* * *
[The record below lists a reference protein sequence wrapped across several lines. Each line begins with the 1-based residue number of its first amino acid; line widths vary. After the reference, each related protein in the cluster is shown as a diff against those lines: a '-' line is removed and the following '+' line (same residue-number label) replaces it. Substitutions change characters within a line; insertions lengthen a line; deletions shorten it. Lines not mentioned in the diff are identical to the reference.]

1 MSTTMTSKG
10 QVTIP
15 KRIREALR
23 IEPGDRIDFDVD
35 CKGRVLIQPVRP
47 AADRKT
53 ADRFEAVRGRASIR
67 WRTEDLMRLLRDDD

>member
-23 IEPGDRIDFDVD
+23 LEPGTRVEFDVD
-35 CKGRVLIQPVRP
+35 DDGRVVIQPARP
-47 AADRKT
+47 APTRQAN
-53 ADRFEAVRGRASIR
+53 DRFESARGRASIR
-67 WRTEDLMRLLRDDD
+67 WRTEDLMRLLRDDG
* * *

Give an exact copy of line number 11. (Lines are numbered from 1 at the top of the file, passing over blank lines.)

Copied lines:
-23 IEPGDRIDFDVD